1. Whether there was an International/ Non-International armed conflict?

2. How clear was Osama Bin Laden’s position as a ‘Combatant’ under IHL or his position as a civilian taking part in ‘Direct Hostilities’ under the International Law?

These questions have to be deeply looked into. The US had, by using Article 1 of the Hague Convention; Common Article 3(1) and Additional Protocol II to the Geneva Conventions, only protected “persons taking no active part in the hostilities, including members of armed forces who have laid down their arms and those placed as ‘hors de combat’ tried to prove Bin Laden as a Combatant under IHL”, but failed in their attempt due to non-adherence to the definitions in part and lack of evidence.

Neither could they prove Bin Laden to be an unlawful combatant, nor a Hors De Combat under the International Humanitarian Law, which is where the Principles of Proportionality and Distinction came to be used. According to the ‘Principle of Distinction’ where Rule 1 for the Principle of Distinction calls for differentiation between Civilians and Combatants, such distinction requires that armed forces “must at all times distinguish between civilians and combatants.”[7]

Since there were only 55-70 percent chances according to the CIA that Bin Laden was present in Abbottabad, due to circumstantial evidence it would be giving rise to many problems concerning adherence to this principle. Finally, coming over to the ‘Principle of Proportionality’ as the second element of customary international law under Article 51(5)(b) of Additional Protocol I to the Geneva Conventions-

“An attack which may be expected to cause incidental loss of civilian life, injury to civilians, damage to civilian objects, or a combination thereof, which would be excessive in relation to the concrete and direct military advantage anticipated.”[8] Here, since Bin Laden was a militant belonging to Al-Qaeda, which killed many people and hurt them, it could be held that the killing of one person could save the lives of many common people, thereby giving Operation Neptune Spear, the benefit of adherence to International law under this principle through the act of killing of Osama Bin Laden, as depicted in the movie.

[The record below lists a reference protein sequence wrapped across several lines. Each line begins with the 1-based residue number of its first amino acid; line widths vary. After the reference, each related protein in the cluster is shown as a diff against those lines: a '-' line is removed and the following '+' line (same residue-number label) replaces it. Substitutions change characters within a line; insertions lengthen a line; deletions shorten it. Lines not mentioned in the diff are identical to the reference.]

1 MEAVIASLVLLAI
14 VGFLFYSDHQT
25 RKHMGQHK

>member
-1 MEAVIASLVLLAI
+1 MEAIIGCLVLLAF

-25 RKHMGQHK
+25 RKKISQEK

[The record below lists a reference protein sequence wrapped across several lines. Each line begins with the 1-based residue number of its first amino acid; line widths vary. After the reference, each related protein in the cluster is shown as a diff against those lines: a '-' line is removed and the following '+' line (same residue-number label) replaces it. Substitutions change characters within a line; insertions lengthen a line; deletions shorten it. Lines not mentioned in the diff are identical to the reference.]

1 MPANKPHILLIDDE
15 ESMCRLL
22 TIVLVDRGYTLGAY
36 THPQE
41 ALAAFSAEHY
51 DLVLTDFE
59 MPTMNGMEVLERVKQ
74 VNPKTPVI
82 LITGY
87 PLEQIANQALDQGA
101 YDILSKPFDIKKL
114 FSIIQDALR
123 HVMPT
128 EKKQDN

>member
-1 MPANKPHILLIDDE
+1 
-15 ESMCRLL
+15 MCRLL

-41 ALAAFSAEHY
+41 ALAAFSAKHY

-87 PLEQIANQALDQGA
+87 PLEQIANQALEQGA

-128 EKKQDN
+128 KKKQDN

Conclusion

Zero Dark Thirty tries to capture the essence behind a nearly decade long manhunt for one of the most notorious terrorists of all time and portrays the extreme measures undertaken by the CIA to uncover the truth about the whereabouts of Bin Laden, and his close aides who were instrumental in the 9/11 attacks. The portrayal of extensive interrogation and torture techniques by the Operatives on the detained terrorists certainly does pique some aspects of International Humanitarian Law and does require some introspection into its legality and ethicality.

However, the movie does exaggerate certain elements of the truth behind the real-life operation of Operation Neptune Spear, and the CIA has insisted that the interrogation and torture depicted in the movie are quite different from the methods adopted by them in reality. To conclude, it is pertinent to note that ‘Zero Dark Thirty’ does indeed touch upon the various highlighted International Law Principles, and in doing so, gives the viewers a lot to think about, especially with regards to the effectiveness and enforcement of International Law.

Key Words – “aut dedere autiudicare”; Geneva Convention; Hague Convention Article 3(1);Operation Neptune Spear ; UN Charter on Utilization of Force Article 2(4); Article 51 of UN Charter ; Public International Law ; International Humanitarian Law .

References

  1. The legal nature of Article 2(4) of the UN Charter. https://1library.net/article/legal-nature-article-charter.z3oep4dz
  2. UNSC Res. 1917 (2010). https://www.un.org/en/ga/search/view_doc.asp?symbol=S/RES/1917(2010)
  3. Pakistan Ministry of Foreign Affairs. (2011). Press Release No. 152/2011. http://mofa.gov.pk/pr-details.php?mm=Mjc5MQ
  4. Ambos, K., & Alkatout, J. (2012). Has ‘Justice Been Done’? The Legality of Bin Laden’s Killing Under International Law. Israel Law Review. p.363.
  5. United Nations’ S/RES/1456 (2003) Security Council Dist. …. https://www.treasury.gov/resource-center/terrorist-illicit-finance/Documents/UNSCR1456.pdf
  6. Ambos, K., & Alkatout, J. (2012). Has ‘Justice Been Done’? The Legality of Bin Laden’s Killing Under International Law. Israel Law Review. p.364
  7. Rule 1 for the Principle of Distinction between Civilians and Combatants.
  8. International Committee of the Red Cross. (1977). Additional Protocol I to the Geneva Conventions Relating to the Protection of Victims of International Armed Conflicts.  https://ihl-databases.icrc.org/ihl/webart/470-750065